European fisheries flip with long-term ocean cycle
A sudden switch from herring to sardines in the English Channel in the 1930s was due to a long-term ocean cycle called the Atlantic Multidecadal Oscillation (AMO), an international study shows. This is the first evidence linking the AMO to trends in important European fisheries.
The AMO is a 60- to 80-year cycle between warm and cold sea surface temperatures in the North Atlantic. There were warm periods from 1860-1890 and 1930-1960, and we are currently in another one that started in 1995.
"It's an important natural oscillation that's not always fully taken into account in climate models," says Professor Martin Edwards of the Sir Alister Hardy Foundation for Ocean Science in Plymouth, who led the study. "The AMO alternately masks and exaggerates the long-term rise in temperatures due to global warming, and helps to explain how the North Atlantic is warming faster than the global average in some areas."
The study, funded by the governments of the UK, Canada, Norway, the USA and Germany, compared data on sea-surface temperatures with measurements of plankton concentrations in the ocean since 1948, and historical records of sardine egg abundance and herring catches in the western English Channel and Norwegian Atlantic dating back to the 16th century. They showed that the AMO was the second most important factor influencing the distribution of plankton in the North Atlantic, after the man-made global warming trend, and the most important factor affecting sardine and herring stocks to the west and north of the UK and Norway.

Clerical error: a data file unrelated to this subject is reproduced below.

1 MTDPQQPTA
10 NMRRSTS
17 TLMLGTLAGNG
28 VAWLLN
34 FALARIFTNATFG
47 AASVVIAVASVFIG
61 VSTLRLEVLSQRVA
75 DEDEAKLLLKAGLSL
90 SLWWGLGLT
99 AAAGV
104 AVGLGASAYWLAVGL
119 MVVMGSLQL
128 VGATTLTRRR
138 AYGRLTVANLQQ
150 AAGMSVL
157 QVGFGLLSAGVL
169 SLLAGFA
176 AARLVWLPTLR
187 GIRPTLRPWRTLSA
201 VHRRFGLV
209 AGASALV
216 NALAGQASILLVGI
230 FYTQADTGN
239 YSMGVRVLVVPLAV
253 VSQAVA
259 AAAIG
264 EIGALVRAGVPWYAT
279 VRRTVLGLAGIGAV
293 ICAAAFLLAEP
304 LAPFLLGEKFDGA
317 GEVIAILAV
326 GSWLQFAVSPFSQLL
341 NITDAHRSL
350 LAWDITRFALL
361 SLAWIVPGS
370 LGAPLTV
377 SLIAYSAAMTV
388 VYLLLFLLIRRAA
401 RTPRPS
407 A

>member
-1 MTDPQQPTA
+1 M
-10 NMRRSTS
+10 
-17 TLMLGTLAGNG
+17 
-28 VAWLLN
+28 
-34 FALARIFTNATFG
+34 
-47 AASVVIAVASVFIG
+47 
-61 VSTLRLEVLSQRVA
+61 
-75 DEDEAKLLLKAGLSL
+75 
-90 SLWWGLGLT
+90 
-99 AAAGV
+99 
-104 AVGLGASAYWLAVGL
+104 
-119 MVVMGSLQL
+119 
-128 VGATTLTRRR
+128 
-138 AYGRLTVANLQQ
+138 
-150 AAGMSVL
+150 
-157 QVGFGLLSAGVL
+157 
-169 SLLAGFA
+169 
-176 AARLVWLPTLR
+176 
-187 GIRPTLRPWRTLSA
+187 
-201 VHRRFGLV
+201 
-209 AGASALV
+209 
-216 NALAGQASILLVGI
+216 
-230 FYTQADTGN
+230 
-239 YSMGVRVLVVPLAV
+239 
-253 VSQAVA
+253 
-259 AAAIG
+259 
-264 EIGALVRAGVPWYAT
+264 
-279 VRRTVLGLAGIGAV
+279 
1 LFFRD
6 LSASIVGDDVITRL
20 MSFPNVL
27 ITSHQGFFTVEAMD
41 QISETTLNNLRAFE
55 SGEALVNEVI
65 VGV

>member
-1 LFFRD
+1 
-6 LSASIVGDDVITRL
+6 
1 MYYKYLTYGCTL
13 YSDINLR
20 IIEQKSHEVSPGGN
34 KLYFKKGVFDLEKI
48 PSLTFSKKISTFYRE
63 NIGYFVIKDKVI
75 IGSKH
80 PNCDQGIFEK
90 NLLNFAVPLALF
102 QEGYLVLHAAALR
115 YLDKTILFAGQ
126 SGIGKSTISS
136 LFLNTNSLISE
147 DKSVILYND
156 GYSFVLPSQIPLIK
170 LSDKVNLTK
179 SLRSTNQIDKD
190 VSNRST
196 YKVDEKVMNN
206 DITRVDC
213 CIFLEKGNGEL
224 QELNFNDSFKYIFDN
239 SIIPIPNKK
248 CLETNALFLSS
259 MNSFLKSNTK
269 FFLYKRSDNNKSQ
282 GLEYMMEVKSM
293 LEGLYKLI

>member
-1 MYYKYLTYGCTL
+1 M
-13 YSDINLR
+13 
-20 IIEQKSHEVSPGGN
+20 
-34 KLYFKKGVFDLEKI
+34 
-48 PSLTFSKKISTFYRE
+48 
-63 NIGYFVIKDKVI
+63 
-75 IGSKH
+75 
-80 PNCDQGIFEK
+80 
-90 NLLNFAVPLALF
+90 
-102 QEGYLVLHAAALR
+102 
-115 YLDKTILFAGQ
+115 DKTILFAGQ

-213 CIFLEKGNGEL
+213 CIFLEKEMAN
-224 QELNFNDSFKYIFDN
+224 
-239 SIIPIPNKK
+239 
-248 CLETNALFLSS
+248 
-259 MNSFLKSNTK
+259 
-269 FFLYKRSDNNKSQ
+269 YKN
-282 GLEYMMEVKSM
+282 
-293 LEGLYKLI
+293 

The English Channel represents the boundary between sardines, which prefer warm water, and herring, which prefer cold. In warm periods, the boundary shifts northwards, and in cool periods it retreats southwards.
The AMO's effects on herring, sardine and other fish are dramatic. During the 1930-1960 warm period, the weight of herring spawning in Norwegian seas increased by a factor of ten, while the herring fishery in the English Channel collapsed and was replaced a few years later by sardines. At the same time, the cod fishery extended northwards by an extra 1000km along the coast of Greenland. During the subsequent cool period in the 1970s, the herring population in the Norwegian Sea fell from 16 million tons to just 50,000, but since the start of the next warming period in the 1990s it has recovered to 1960 levels.
"We were surprised to find such a strong effect," says Edwards. "We thought that global warming would override these other natural signals – although we do expect the global warming effect to dominate over the next 20-30 years." The results should help to improve the accuracy of climate models. It is difficult to disentangle the effects of the oscillation from the impacts of overfishing, though, because fishery statistics are poor, particularly from the past.
The AMO has important implications not just for fish and other marine life, but also for hurricane formation, the frequency of droughts in Africa and North America, and winter temperatures in Europe. The warm phase from 1930-1960 was associated with the Dustbowl drought in the mid-west USA, for example. Twice as many tropical storms mature into hurricanes during AMO warm phases.
The research team now plan to study the underlying mechanism driving the AMO, which may be linked to east-west movements of a cold-water current around Greenland and North America called the sub-polar gyre. They will study how the climate of northern Europe changes as the sub-polar gyre shifts.
This story is republished courtesy of Planet Earth online, a free, companion website to the award-winning magazine Planet Earth published and funded by the Natural Environment Research Council (NERC).